Memorial Park and Friendship Garden

Friendship Garden

Immediately adjacent to the District Hall in Hope is a Japanese garden called the Friendship Garden, dedicated to the Japanese-Canadians who were interned nearby at Tashme during World War II.[22] It was built by local Japanese-Canadians, and presented to Hope on July 27, 1991.[23] Men from that camp were employed during the war building the Hope-Princeton Highway.

Hope Memorial Park, adjacent to the District Hall and Friendship Garden, is the site of a concert series on Sunday afternoons in July and August.[24]

Memorial Park was granted to the then-village of Hope in 1932 by the province of British Columbia. It occupies roughly 7 acres (28,000 m2) in the heart of the town.

Othello Tunnels

  • Official website
  • (paywall)Hope Standard
  • Community Website
  • Hope travel guide from Wikivoyage

External links

  1. ^ "British Columbia Regional Districts, Municipalities, Corporate Name, Date of Incorporation and Postal Address" ( 
  2. ^ a b c "Hope Townsite Roadmap" (PDF). Archived from the original (PDF) on October 27, 2011. 
  3. ^ Fraser Valley Regional District
  4. ^ "Kawkawa Lake Roadmap" (PDF). Archived from the original (PDF) on October 27, 2011. 
  5. ^ "Silver Creek Roadmap" (PDF). Archived from the original (PDF) on October 27, 2011. 
  6. ^ a b "Map of the District of Hope" (PDF). Archived from the original (PDF) on October 27, 2011. 
  7. ^ a b
  8. ^ "Historical Christ Church still on original site", p. 38 in Experience Hope, 2008 visitor guide to Hope.
  9. ^ Christ Church. Canadian Register of Historic Places. Retrieved 29 October 2011.
  10. ^ "Crowsnest Highway". 
  11. ^ "Calculation Information for 1981 to 2010 Canadian Normals Data". Environment Canada. Retrieved July 9, 2013. 
  12. ^ Lau, Andree (2015-07-10). "Nestle Water Use In B.C. Under Fire Again Amid Drought, Wildfires". The Huffington Post B.C. Retrieved 7 September 2015. 
  13. ^ p.24 2008 Hope Visitor Guide, Hope Standard Publications
  14. ^ p.25 2008 Hope Visitor Guide, Hope Standard Publications
  15. ^
  16. ^ "48th Annual Hope Brigade Days, Hope BC". Hope Brigade Days, Hope BC. Retrieved 9 September 2015. 
  17. ^ p.9, 2008 Hope Visitor Guide, Hope Standard Publications
  18. ^ p.12B, The Hope Standard newspaper, Thursday 14 August 2008, Experience the Past special reprint section available at Hope Visitor Centre
  19. ^
  20. ^ p.41, 2008 Hope Visitor Guide, Hope Standard Publications
  21. ^ Hope Slide Souvenir Edition, The Hope Standard, January 1965, available at the Hope Visitors Centre
  22. ^ "Beautiful Japanese Garden", p. 26 in Experience Hope, 2008 visitor guide to Hope.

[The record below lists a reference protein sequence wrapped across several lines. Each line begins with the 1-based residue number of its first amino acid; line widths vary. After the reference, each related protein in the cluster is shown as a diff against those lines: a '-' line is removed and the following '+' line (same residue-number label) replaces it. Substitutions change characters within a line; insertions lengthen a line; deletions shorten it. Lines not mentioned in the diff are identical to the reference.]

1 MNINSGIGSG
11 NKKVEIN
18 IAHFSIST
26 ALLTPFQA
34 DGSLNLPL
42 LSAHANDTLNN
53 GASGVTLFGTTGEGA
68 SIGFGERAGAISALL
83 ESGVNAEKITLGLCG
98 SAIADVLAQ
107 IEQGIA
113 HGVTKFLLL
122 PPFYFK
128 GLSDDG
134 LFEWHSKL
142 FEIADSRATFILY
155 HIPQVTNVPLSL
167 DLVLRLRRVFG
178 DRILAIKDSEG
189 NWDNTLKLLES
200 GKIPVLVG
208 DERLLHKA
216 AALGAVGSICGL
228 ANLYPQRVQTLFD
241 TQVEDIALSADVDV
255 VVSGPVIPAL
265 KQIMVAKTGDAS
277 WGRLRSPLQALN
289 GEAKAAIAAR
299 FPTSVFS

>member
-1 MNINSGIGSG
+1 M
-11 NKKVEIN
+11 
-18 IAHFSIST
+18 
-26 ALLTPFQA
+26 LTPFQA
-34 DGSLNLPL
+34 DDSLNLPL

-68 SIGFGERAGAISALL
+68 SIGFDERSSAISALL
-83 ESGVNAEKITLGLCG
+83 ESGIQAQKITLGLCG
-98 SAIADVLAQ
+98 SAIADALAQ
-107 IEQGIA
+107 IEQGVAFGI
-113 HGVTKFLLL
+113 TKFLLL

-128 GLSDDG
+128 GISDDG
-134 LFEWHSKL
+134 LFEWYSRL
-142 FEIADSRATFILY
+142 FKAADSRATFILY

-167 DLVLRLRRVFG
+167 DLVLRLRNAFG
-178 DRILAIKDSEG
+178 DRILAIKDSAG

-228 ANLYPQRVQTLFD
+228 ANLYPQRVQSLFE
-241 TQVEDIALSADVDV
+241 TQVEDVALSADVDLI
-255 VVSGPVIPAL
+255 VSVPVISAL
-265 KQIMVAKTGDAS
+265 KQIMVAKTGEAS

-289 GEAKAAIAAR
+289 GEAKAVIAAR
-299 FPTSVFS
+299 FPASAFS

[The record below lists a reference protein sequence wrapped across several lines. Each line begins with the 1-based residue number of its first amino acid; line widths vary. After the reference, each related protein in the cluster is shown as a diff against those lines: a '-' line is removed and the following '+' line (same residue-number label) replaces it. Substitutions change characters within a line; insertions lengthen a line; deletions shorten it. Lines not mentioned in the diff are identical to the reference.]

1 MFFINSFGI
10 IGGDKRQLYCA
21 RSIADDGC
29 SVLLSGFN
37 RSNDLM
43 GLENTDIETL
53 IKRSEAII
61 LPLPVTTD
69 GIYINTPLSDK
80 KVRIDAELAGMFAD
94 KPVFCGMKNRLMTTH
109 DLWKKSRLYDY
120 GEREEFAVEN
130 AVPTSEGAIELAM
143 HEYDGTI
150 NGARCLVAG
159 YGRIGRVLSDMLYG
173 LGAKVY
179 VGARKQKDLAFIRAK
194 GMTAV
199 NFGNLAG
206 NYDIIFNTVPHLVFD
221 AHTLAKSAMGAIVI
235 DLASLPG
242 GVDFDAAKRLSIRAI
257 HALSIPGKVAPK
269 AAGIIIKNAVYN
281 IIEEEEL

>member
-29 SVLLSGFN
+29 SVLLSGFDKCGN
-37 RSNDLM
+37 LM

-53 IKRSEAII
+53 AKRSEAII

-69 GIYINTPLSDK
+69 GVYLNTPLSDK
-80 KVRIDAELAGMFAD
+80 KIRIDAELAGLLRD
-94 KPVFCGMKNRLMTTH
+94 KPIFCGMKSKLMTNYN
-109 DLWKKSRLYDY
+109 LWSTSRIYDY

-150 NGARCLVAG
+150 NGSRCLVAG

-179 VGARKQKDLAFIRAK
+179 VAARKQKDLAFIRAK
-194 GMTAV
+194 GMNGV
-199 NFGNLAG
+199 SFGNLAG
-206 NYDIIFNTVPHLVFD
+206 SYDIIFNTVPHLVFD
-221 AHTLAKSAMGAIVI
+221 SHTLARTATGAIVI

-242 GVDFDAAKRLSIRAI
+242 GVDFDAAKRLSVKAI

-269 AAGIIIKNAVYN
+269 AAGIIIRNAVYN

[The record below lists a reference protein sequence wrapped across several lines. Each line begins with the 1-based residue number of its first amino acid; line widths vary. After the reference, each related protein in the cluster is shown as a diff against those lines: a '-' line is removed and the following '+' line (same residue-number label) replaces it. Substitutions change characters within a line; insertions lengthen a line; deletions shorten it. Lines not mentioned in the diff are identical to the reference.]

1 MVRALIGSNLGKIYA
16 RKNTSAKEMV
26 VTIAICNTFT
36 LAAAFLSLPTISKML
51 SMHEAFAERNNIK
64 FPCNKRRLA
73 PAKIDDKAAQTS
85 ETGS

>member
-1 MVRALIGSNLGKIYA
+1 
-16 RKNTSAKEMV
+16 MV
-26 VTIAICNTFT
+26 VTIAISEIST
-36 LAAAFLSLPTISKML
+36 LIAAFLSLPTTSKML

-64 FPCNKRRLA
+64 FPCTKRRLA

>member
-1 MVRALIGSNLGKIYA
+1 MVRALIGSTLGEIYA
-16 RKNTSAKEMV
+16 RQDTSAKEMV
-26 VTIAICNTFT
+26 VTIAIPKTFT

23. ^ . 
  24. ^ "Weekends come alive with music", p. 27 in Experience Hope, 2008 visitor guide to Hope.
  25. ^ p.37, 2008 Hope Visitor Guide, Hope Standard Publications
  26. ^ "redirect". 
  27. ^ "Events - Hope BC Canada - (HopeBC Events)". 1 August 2015. 
  28. ^ "Mayor and Council/District Department Contacts". hope.caaccessdate=April 6, 2015. 
  29. ^ "Board of Directors". 
  30. ^
  31. ^ "Members; Laurie Throness". Legislative Assembly of British Columbia. Retrieved 7 September 2015. 
  32. ^ "Chilliwack—Fraser Canyon". 
  33. ^ "Voter Information Service". 
  34. ^ "Mark Strahl". 
  35. ^
  36. ^ Simone Rolph, Hope Standard, 14 January 2009
  37. ^ http://www.sd78.bc.camap.html
  38. ^
  39. ^
  40. ^ "Budget 2015/2016" (PDF). School District No. 78 (Fraser Cascade). Retrieved 7 September 2015. 
  41. ^ a b c "Hope's Hollywood Moments", p. 20 in Experience Hope, 2008 visitor guide to Hope.
  42. ^ "Darren R. Huston". CNBC. Retrieved 3 July 2015. 
Ogilvie Peak rises some 1,800 m above the east shore of Kawkawa Lake and is the southwesternmost summit of the Coquihalla Range of the Cascade Mountains


See also

Notable natives and residents

In Deadlight, a 2012 video game, the protagonist, Randall Wayne, is from the town of Hope. A fictionalized version of the town and its denizens are presented via flashbacks.

The reality show, Highway Thru Hell, shown on the Discovery Channel is based in Hope and surrounding areas.

In Spider-Man, issues #8-12 (the "Perceptions" story arc), a Wendigo creature is blamed in the deaths of several children near Hope, British Columbia and terrorizing the town. Spider-Man's alter ego, Peter Parker, is sent to take pictures during the media frenzy that follows.

Reality show contestant Ryan Jenkins from VH1's series Megan Wants a Millionaire was found dead in the Thunderbird Motel in Hope on August 23, 2009, of an apparent suicide after being charged with the murder of his wife in California.

Other films made in whole or in part in and around Hope have included Fire with Fire (1986), Yellow Dog (1994), White Fang II (1994), The Pledge (2001), The Stick Up (2003, starring James Spader), Suspicious River (2004), Afghan Knights (2007), and Wind Chill (2007).[41] Hope was the setting for a story by Todd McFarlane in Spider-Man #8-12.